I folded the top edge under and sewed it down to prevent fraying.  I didn’t bother to do that with the sides or bottom since once I sewed this page onto another page all of those raw edges would be hidden.

Obviously I didn’t want the vehicles falling out so I used what was now becoming a staple in all of Nolan’s quiet book pages:  velcro.  I cut off 3 squares, one for each pocket.  Since I wanted to make sure that everything lined up perfectly, I only worked on one pocket at a time.  So first I sewed one piece of the velcro onto the back of the truck fabric.  I lined the right edge and bottom of the red fabric up with the right edge and bottom of the muslin.  I pinned the other half of the velcro onto the muslin so it matched perfectly.  I sewed it on.  Then I stitched the truck fabric onto the muslin the whole way down the right side.  I made sure to reinforce, then reinforce again, and then reinforce again along the very top edge of the pocket since I knew it would get pulled on a lot.  I didn’t want the stitches coming out.  Then I sewed along the bottom, but only to where the first pocket was going to end.  I slid my tractor trailer into the partial-pocket, making sure I had made it wide enough along the bottom.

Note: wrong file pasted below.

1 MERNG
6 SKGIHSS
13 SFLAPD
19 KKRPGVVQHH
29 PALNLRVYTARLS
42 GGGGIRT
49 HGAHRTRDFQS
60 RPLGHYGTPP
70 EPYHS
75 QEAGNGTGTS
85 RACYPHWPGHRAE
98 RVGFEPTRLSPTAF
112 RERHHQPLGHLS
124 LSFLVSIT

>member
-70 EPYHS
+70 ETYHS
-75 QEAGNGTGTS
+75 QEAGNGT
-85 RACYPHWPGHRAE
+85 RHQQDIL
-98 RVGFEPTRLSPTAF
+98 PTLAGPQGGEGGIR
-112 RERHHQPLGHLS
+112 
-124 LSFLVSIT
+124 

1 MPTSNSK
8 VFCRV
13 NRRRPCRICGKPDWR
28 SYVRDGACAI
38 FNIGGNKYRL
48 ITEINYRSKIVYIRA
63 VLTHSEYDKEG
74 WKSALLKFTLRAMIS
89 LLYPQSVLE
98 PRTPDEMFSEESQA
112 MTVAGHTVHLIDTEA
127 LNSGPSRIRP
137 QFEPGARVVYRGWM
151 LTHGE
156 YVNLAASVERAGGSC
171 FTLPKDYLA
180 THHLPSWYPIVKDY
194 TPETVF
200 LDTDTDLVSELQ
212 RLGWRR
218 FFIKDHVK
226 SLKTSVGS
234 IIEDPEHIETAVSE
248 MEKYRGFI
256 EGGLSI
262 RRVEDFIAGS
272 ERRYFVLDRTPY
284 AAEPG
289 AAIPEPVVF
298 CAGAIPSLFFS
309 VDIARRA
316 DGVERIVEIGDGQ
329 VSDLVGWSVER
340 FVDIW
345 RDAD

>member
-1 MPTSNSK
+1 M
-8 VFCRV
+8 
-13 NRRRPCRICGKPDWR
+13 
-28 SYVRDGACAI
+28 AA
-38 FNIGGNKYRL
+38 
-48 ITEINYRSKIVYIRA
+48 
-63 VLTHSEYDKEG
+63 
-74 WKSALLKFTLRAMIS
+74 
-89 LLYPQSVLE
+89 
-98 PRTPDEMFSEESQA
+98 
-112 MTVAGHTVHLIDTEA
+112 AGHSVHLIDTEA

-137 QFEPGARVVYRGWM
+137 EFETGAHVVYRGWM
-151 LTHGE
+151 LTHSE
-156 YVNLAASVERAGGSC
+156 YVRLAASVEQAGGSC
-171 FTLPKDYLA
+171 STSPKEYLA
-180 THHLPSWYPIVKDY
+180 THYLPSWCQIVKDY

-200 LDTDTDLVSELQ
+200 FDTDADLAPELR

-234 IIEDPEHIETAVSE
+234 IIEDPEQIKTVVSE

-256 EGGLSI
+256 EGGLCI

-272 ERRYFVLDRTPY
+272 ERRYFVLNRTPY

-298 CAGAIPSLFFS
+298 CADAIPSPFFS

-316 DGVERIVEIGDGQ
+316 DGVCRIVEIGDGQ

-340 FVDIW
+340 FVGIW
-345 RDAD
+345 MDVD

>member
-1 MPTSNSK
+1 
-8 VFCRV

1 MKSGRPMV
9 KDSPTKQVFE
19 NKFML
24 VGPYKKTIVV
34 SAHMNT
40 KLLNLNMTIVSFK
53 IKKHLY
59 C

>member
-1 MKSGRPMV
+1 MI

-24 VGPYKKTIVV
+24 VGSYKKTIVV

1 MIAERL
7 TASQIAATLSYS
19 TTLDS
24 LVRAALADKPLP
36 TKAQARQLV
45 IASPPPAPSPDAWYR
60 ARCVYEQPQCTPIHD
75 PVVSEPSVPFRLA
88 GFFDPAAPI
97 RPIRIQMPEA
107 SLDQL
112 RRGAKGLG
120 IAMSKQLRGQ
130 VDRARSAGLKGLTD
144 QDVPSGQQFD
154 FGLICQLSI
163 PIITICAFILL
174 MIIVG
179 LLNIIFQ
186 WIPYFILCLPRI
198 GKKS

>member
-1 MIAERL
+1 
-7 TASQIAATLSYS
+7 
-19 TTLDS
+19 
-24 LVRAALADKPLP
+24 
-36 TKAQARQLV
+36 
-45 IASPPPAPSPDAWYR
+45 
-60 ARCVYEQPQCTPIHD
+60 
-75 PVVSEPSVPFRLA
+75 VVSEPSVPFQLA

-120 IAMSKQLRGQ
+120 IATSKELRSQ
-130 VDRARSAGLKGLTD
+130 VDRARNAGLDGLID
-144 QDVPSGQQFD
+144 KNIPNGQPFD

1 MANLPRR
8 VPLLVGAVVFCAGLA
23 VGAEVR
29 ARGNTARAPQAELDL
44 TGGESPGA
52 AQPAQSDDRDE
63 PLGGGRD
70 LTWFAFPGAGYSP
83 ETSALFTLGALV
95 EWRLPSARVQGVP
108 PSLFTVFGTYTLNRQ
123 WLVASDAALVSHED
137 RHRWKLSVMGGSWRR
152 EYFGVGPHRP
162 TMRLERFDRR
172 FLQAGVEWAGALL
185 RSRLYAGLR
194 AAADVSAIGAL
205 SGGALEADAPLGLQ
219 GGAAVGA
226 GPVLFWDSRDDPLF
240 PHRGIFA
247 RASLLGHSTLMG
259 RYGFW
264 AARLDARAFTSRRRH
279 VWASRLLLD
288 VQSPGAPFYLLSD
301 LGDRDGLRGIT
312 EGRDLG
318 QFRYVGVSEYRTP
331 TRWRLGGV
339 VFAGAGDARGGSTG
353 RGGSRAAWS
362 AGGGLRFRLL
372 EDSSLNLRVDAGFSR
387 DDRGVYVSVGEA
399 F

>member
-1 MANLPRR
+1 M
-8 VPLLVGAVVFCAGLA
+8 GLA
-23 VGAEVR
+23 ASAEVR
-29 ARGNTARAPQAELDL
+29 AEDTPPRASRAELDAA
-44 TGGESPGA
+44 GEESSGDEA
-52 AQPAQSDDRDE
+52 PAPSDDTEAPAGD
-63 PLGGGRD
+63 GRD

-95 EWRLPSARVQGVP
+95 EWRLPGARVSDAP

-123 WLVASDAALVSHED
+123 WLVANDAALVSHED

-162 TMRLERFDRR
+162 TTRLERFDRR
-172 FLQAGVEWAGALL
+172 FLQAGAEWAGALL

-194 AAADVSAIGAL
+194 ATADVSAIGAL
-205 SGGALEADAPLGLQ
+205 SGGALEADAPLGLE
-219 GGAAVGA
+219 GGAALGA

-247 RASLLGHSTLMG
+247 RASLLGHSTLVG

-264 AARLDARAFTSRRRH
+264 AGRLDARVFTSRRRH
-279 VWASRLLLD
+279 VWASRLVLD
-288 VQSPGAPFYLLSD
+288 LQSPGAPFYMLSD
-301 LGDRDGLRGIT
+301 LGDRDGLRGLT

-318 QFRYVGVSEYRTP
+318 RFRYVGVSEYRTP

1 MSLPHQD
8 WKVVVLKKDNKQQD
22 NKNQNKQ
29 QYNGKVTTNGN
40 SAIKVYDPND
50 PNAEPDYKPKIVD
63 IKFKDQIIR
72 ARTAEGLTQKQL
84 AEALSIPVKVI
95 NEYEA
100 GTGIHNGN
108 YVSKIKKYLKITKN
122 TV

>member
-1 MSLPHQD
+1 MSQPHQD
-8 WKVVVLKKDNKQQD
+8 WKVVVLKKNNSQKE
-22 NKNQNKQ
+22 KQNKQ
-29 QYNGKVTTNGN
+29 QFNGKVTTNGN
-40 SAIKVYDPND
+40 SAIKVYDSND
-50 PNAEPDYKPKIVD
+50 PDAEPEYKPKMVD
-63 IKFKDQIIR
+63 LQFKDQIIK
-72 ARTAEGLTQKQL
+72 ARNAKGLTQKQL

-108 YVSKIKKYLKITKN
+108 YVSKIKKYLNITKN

I pushed a pin in at the top of the fabric where I wanted the first pocket to end, hoping that would help me to sew in a straight(er) line.


Leaving the truck inside of the pocket I sewed from the bottom up to the top, making sure to reinforce the top 2 inches about 6 times like I had done on the other side.  I experimented with the truck a few times, making sure the pocket opened and closed and that the truck fit.  Hooray!!


I lined the rest of the cars along the top to see how I wanted to do the other pockets.  Turned out that I wouldn’t have enough space for each vehicle to be in its own space, but I could make one of the pockets large enough to fit two of the vehicles.  Fine by me!